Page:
Lawmakers are poised to grant next year's Minnesota candidates permission to raise and spend more campaign cash, to allow them to compete with massive spending from outside groups.
The new limits awaiting House and Senate floor votes but approved by a joint legislative committee, double the amount an individual can give to candidates for most campaigns and dramatically increases the amount of money candidates could spend.
Candidates for governor, for instance, will be able to spend $5 million during an election cycle whereas previously they could spend just $2.7 million, if they agreed to spending limit. Legislative candidates would also see the amount they are permitted to spend double.
Unlike some versions of the measure, the final agreement does not put in place new regulations over so called "electioneering communications," which are messages that outside groups send out near an election to praise or criticize a candidate but don't specifically include an entreaty to vote for or against that candidate.
The measure also creates a new exception to the ban on lawmakers receiving gifts. Now, if a group invites the entire Legislature to an event, lawmakers can eat and drink on that group's dime without worrying they are receiving a prohibited gift.
Minnesota House leaders say that the House will start debate on the contentious unionization bill before 7 a.m. Sunday.
The measure, passed by the Minnesota Senate after a record-setting 17 hour debate, brought hordes of supporters and opponents to the Capitol on Saturday, urging lawmakers to vote their way.
House Speaker Paul Thissen said Saturday afternoon that the House will begin debating the bill, which would allow in-home child care workers and personal care assistants to vote on whether to unionize, "in this legislative day."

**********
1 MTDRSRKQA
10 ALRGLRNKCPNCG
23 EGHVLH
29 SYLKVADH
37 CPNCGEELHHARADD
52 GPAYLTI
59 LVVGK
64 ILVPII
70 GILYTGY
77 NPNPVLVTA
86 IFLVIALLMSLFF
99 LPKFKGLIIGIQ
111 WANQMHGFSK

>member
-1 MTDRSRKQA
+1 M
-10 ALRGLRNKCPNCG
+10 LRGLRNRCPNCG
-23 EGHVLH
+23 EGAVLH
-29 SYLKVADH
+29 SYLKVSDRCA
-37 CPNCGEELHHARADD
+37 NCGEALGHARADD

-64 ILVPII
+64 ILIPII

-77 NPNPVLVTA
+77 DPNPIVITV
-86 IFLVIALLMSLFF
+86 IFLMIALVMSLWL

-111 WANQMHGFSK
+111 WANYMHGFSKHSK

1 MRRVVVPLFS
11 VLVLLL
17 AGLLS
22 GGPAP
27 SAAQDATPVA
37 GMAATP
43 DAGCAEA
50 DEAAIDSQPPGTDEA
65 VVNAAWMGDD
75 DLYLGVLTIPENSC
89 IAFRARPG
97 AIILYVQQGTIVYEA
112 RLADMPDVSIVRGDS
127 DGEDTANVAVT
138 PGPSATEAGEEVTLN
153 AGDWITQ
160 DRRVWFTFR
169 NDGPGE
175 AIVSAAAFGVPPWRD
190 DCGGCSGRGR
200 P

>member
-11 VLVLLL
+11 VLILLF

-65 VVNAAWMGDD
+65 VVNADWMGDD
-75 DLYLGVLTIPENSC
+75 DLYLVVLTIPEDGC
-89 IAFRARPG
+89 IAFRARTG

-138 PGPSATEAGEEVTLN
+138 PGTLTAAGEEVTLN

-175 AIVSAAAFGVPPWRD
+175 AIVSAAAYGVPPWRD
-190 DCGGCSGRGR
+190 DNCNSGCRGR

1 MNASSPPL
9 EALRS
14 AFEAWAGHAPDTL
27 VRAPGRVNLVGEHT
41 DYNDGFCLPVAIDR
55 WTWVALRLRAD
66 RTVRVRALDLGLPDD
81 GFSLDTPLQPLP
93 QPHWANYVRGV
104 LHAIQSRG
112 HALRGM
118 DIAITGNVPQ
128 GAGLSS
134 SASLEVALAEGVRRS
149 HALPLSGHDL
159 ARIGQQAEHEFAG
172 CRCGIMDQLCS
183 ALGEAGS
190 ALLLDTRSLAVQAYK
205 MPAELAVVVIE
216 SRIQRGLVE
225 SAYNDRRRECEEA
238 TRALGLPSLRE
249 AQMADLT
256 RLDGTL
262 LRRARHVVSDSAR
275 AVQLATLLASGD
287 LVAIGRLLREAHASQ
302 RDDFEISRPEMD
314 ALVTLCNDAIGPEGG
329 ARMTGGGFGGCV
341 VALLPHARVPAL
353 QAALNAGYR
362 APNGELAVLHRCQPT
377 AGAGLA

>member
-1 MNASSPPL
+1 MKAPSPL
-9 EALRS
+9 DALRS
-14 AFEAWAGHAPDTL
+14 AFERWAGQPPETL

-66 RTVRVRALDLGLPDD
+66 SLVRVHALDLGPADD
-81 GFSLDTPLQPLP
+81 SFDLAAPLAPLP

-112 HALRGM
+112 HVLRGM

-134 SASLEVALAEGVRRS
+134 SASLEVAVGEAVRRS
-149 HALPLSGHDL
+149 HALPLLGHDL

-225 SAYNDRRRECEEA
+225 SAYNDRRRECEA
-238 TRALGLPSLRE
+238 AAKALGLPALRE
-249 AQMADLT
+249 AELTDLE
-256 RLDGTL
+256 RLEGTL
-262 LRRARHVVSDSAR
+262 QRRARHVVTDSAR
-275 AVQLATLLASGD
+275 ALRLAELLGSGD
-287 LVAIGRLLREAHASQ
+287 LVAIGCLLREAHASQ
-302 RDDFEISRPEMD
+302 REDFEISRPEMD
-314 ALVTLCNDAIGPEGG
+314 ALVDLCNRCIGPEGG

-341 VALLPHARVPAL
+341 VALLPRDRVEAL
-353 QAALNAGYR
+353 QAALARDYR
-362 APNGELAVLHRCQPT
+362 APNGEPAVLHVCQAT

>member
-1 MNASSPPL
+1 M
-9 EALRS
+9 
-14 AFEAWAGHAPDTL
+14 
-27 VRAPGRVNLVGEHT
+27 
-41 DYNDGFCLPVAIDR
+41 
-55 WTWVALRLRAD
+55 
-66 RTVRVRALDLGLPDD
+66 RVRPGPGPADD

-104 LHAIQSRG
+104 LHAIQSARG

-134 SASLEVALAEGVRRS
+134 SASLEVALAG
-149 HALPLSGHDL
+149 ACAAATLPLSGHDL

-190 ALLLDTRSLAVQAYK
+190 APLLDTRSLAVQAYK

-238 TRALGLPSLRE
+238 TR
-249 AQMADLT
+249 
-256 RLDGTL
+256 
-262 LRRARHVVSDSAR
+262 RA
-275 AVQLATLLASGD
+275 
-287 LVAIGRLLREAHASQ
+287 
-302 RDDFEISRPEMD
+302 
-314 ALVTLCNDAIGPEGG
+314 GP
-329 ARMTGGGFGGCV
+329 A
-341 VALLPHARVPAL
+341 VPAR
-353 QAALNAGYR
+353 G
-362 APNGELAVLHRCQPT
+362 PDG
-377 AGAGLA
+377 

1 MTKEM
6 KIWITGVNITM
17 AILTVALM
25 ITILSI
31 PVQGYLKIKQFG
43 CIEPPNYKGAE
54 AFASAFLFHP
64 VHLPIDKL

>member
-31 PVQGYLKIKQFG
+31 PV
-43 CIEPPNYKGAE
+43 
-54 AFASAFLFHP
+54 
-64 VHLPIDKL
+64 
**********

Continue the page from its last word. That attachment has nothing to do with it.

A legislative day ends at 7 a.m.
"And I anticipate that that probably...that it won't end this legislative day," Thissen said.
Already lawmakers have filed nearly 120 proposed amendments to the measure and included some amendments to the amendments, which signals that the House debate will be lengthy.
If the House passes the measure without changes, it would be delivered to the governor for his signature. Gov. Mark Dayton supports the unionization measure.
The Minnesota Senate's Rules Committee ratified existing expenses for the period between legislative sessions, which will be unchanged from the current rates, Senate Majority Leader Tom Bakk, DFL-Cook, said Saturday.
The only difference, he said, was to lift a ban on out-of-state travel, although that will likely be limited to meetings of organizations in which legislators are members.
The rates mainly apply to legislators who must travel to St. Paul from considerable distance during the period. Barring special sessions, the interim will last from Tuesday to Feb. 25, 2014.
The rates are:
$86 per day maximum per diem for days with official work.
$100 per night maximum for in-state hotel lodging.
56.5 cents mileage, or for distant districts, air travel from place of residence.
$1,200 per month maximum for apartment leases.
$125 per month maximum for communications -- telephone, fax, internet services.
In addition, reimbursement for in-state travel and out-of-state travel to conferences and seminars must have prior approval by Senate leaders; and similar approval is needed when senators want to pay expenses for an expert witness or consultant.
The memo approved by the committee states that reimbursement during the interim is authorized only in certain cases:
-- For senators attending official committee or subcommittee meetings.
-- For required work by committee chairs.
-- For work by committee members, upon approval by the chair.
-- For bill sponsors who are called upon to present their bills.
-- For Senate leaders performing their duties.
-- For senators attending House committee meetings with approval of Senate Majority Leader.